Getting a mortgage for the first time can throw you in to a scary world with lots confusing financial terms and language.
Lots of things have changed in the mortgage market since the recession but mortgage availability is at an all-time high so it may not be as difficult as you thought. Interest rates are falling too so it may be a great time to look for a new deal for your current mortgage too.
You should start by thinking about the cost of the sort of property you would like and the size of mortgage you need.
Have a look online to look at the properties in the area you are interested in or contact us so that we can tell you a bit more about the properties available and their price range.
Generally, for residential properties you will need a deposit of at least 10%.
However, you will find if you are able to save a deposit of 15 or 20%, the interest rate will be lower.
For buy to let properties you should aim for a 25% deposit however there are products available with 20%.
Remember to also budget for stamp duty, fees and moving costs too.
We work with a team of independent mortgage advisers who we have carefully vetted before recommending to clients.
If you would like to speak to someone about how much you will be able to borrow for a mortgage, how much deposit you need,
how much a mortgage would cost you or anything else let us know and we will get someone to contact you.
For both residential and buy-to-let mortgages there are several types of products:
Fixed – you fix your interest rate for 2, 3, 5 or 10 years to protect you from interest rates rising.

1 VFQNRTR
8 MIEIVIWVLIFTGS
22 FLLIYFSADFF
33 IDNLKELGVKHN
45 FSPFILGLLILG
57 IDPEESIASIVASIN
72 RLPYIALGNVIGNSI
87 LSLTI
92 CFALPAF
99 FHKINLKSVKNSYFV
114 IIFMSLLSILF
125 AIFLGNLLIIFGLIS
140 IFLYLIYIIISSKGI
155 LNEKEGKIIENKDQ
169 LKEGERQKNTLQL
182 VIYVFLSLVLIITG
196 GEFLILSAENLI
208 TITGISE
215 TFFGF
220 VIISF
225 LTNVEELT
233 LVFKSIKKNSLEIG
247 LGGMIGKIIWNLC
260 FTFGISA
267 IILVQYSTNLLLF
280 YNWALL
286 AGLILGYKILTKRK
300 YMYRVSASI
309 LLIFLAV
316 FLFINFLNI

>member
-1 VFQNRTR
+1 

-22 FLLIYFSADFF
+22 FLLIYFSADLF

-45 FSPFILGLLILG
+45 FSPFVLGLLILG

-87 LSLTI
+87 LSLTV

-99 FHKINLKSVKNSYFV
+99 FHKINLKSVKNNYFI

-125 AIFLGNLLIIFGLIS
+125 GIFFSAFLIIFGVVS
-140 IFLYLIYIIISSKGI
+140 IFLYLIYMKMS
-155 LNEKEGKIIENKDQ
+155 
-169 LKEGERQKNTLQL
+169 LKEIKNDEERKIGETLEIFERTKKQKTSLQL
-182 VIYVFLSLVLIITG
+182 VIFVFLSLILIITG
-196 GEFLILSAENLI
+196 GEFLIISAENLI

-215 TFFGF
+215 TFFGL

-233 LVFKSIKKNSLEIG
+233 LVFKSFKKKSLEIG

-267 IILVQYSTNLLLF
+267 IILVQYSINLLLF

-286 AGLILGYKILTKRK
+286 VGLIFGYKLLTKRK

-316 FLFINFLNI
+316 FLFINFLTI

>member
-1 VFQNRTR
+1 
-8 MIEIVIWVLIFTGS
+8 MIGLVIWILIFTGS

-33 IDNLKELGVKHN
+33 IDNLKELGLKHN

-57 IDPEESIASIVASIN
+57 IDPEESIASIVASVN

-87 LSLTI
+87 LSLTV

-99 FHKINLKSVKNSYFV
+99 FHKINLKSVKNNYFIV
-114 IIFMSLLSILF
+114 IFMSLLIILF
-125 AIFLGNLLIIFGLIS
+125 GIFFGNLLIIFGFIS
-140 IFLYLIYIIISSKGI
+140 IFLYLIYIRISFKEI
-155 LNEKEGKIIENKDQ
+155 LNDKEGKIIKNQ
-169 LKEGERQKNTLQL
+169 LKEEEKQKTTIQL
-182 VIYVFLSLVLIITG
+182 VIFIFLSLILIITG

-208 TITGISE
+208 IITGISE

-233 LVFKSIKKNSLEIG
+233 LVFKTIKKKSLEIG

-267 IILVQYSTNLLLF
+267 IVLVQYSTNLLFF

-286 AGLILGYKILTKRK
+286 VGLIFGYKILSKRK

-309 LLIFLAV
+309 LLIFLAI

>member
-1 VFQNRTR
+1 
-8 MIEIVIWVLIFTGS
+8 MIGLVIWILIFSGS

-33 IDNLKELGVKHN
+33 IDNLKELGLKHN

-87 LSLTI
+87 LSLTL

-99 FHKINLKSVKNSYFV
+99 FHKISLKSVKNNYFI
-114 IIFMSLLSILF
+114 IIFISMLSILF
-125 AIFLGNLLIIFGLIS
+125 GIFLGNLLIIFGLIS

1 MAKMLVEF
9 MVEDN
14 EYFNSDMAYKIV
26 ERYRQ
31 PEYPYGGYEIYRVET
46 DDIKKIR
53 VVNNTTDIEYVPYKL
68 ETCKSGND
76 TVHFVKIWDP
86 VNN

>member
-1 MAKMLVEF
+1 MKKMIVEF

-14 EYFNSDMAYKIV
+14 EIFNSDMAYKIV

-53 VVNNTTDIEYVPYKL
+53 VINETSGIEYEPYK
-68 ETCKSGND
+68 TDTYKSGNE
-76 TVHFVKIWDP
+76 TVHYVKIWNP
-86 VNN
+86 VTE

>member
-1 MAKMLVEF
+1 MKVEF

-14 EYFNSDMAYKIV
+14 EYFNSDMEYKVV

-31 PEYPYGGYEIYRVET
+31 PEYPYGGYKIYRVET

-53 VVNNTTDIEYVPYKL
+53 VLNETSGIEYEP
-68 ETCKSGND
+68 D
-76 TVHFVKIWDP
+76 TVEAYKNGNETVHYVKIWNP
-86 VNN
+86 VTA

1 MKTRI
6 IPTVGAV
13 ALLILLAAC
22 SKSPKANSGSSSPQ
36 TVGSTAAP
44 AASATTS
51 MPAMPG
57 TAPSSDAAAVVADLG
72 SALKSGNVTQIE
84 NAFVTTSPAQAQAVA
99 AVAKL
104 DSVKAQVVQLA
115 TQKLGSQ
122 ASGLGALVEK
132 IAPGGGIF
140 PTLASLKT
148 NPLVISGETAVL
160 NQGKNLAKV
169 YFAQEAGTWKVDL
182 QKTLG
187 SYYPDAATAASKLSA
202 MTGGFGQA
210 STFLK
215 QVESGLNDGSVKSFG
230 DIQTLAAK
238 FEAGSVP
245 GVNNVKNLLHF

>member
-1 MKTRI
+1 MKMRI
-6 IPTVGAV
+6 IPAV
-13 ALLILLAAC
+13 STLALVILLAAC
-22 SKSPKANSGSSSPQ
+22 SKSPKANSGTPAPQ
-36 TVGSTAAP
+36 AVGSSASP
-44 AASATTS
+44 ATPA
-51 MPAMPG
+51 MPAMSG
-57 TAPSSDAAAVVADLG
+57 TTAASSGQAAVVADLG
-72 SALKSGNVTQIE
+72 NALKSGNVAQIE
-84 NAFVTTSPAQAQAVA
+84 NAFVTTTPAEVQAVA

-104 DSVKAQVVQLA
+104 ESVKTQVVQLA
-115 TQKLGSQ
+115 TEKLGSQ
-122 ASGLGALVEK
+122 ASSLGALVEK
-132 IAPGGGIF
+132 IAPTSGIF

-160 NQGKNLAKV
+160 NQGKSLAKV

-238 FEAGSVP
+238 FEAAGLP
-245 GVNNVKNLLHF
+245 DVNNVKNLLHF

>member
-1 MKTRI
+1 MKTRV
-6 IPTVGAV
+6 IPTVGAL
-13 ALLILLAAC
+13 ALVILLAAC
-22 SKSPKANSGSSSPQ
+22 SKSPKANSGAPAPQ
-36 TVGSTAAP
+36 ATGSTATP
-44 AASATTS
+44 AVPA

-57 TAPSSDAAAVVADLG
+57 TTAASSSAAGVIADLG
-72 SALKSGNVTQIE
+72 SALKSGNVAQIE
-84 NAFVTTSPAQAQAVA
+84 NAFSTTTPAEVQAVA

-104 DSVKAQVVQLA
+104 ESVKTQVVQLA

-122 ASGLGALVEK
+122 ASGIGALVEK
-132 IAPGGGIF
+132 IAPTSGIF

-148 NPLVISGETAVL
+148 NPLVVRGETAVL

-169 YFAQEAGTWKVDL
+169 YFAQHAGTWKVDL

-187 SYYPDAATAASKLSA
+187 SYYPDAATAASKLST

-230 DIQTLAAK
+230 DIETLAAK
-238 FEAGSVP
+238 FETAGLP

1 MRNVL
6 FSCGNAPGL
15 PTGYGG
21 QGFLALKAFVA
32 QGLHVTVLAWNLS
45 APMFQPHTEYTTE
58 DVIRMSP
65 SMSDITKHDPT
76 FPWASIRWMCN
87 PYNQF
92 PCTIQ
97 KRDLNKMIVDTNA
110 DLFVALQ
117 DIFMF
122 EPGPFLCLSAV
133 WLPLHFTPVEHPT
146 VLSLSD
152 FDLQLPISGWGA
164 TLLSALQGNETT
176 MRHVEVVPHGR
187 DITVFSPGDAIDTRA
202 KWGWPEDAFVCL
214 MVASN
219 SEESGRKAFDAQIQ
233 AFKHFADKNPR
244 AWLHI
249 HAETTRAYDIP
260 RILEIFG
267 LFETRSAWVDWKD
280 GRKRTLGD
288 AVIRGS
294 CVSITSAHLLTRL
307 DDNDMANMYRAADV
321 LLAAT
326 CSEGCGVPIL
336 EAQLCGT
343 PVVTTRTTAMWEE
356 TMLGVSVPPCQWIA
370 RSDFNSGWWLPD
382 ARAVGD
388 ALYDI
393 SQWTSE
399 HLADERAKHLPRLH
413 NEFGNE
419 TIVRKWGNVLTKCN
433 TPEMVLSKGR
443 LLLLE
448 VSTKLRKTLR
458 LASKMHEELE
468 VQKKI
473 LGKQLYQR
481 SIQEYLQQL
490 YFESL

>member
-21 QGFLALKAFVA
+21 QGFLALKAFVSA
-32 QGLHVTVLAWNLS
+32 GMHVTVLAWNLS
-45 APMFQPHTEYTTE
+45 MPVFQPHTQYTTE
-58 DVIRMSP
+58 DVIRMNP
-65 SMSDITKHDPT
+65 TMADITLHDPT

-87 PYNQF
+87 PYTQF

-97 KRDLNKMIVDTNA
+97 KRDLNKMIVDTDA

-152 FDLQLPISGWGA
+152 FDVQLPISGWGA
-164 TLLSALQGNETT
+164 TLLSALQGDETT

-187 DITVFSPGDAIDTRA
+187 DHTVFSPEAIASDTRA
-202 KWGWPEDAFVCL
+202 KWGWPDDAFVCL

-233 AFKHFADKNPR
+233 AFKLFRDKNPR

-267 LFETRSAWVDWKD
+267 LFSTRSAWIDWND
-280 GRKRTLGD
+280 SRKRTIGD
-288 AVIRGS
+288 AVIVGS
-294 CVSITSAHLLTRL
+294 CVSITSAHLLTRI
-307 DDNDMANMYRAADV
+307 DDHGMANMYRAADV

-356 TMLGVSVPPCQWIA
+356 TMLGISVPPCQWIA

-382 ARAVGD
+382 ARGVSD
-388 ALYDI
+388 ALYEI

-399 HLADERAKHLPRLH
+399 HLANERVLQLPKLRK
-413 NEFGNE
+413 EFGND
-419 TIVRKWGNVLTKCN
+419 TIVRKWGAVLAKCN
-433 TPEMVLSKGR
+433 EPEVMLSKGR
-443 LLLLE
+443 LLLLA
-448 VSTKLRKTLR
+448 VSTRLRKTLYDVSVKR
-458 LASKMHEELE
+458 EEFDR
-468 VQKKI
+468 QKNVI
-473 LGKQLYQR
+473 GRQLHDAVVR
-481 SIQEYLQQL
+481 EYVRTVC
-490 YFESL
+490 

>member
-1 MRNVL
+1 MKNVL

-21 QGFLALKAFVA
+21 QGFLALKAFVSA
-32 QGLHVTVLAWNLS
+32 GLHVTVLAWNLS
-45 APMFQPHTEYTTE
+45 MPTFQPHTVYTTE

If they did rise during the fixed period your rate would stay the same (and therefore your monthly payment).
However if you wanted to remortgage or redeem that mortgage in that time you would normally have to pay a penalty.
The majority of residential mortgages are fixed.
Variable – your mortgage rate is variable and could rise or fall depending on the product. These products tend to not have a tie in period.
Offset – a type of mortgage where you can use your savings to reduce the amount of interest you pay without losing access to the cash if you need it.
It works by keeping your cash savings in a savings account linked to the mortgage account.
While the money is in there the mortgage balance is reduced and the interest calculated accordingly.
Tracker – an interest rate that can rise or fall in line with base rate changes with a tie in period.
You can start gathering together the documents you will need. Your lender may want to see any or all of the following:
· Your last three months' bank statements
· Your last three months' pay slips
· Proof of bonuses/commission (P60)
· Your last three years' accounts or tax returns (SA302s)
· Proof of deposit (for example statement of the account the deposit is in)
· Gift Letter (if a family member is giving you the deposit you will also need a letter from them)
· Proof of ID (photo ID such as passport) and proof of address (driving licence or utility bill)